as reasonable-first-guess settings.
The number of new individuals created through mutation is
n_gen × mutation_rate. Once they have been created,
moga checks whether any duplicates exist, and flushes them.
Note that the documentation suggests that
population_size is used as the base size, but this is incorrect (the bug has been reported). The size of the current generation determines the number of individuals generated through mutation.
mutation_rate can be larger than 1.
Crossover (also called recombination) is a form of averaging, where some input parameters of selected individuals are averaged out to create new individuals. In Dakota’s
moga, crossover is configured to take groups of
num_parents parents, and average them out in different ways to create each time
num_children. I chose
crossover_type shuffle_random num_parents = 2 num_offspring = 2 crossover_rate = 0.8
as reasonable settings.
Moga will divide the population of the generation in exclusive groups of randomly-picked
num_parents individuals each, and take them in turn to produce
num_children every time, until the requested number of individuals is attained. If not enough individuals are generated, then
moga proceeds to split the population into new groups and continue generating children.
While mutation and crossover are performed sequentially in time, in terms of population flows, they are performed in parallel, each taking the starting population of generation
i as a source. Within one generation, the individuals created through mutation are not crossed-over, and the children generated through crossover are not mutated.
The number of new individuals created through crossover is
((population / num_parents) * num_offspring ) * crossover_rate. After that,
moga checks for duplicates. Offsprings which duplicate the existing source population or one another are removed (“flushed”) before the evaluation is started.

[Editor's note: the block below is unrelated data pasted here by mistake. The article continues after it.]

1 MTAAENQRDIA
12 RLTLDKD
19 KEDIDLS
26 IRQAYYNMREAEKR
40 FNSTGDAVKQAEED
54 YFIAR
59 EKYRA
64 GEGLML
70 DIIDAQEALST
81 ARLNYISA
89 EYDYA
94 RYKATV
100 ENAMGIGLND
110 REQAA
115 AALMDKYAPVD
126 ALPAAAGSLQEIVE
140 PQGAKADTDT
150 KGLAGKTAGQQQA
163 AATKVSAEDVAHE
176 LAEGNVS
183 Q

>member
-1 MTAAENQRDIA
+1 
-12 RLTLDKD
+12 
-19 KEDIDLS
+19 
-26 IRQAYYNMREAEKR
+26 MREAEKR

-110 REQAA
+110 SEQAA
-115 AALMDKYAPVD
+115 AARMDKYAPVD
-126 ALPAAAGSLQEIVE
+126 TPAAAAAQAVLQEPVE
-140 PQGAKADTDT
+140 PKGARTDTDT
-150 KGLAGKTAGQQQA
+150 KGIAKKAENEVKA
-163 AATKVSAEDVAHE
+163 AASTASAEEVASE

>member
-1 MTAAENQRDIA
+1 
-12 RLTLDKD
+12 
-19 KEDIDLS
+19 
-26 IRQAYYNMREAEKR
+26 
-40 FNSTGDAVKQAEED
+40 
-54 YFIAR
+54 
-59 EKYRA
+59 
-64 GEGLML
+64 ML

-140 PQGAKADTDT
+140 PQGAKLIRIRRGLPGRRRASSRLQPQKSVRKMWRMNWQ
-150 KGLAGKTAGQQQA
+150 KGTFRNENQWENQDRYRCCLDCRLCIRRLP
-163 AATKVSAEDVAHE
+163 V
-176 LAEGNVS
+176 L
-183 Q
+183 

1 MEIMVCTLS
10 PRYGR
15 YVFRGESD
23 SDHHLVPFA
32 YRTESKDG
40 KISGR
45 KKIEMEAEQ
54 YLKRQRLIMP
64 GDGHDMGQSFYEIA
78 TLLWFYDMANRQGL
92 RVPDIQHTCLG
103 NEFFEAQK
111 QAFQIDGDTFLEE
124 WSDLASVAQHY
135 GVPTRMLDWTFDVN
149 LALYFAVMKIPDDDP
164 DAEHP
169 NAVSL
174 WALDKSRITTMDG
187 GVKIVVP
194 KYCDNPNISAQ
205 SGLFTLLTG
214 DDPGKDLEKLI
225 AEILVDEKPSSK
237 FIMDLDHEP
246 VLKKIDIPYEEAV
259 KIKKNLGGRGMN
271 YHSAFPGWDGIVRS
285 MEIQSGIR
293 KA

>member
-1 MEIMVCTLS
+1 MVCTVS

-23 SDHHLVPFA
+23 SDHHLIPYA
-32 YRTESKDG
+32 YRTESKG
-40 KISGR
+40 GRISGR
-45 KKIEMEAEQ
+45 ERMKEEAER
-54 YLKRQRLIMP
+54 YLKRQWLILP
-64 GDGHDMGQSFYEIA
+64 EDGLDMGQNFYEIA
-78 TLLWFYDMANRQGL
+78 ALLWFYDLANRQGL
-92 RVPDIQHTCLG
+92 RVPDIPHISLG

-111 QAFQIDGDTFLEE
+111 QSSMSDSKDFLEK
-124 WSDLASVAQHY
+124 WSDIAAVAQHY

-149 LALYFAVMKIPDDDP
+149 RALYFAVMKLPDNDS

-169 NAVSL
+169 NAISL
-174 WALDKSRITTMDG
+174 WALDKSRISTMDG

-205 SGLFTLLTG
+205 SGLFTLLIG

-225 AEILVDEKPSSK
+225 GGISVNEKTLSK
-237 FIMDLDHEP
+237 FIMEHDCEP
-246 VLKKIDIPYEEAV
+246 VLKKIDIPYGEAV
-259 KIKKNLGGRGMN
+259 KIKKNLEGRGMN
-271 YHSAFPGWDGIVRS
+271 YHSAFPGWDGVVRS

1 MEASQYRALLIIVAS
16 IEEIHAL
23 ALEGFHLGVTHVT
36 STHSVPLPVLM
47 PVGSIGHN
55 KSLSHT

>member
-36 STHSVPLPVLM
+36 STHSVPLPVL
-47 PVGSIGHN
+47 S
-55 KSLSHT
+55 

Note that the documentation again incorrectly suggests that
population_size, not the size of the current generation, is used as the base number (the bug has been reported).
crossover_rate can be larger than 1.
Once a list of new individuals has been created by both the mutation and crossover module, they are sent for evaluation, first in a group of
concurrent_eval members, and then one by one as evaluations complete.
Dakota does not have a time-out feature, and will wait endlessly for all evaluations to complete. Conversely, if one evaluation does not complete correctly and outputs a
response that Dakota cannot process, Dakota will exit immediately (this is OK, because Dakota has excellent restart capabilities).
Once the evaluation of all the individuals has completed, Dakota will add them to the pool of individuals with which generation
i was started, and then proceed to choose what part of the pool will be carried on to the next generation. I chose
fitness_type layer_rank replacement_type below_limit = 5 shrinkage_fraction = 0.5
as reasonable settings. As such, Dakota will select all the individuals within
below_limit Pareto fronts to continue to the next generation. If the number of individuals is smaller than
n_geni × shrinkage_factor, it will increase the number of Pareto fronts until that number is attained.
We obtain a number
n_geni+1 of individuals, which now constitute generation
i+1, and the loop is started again.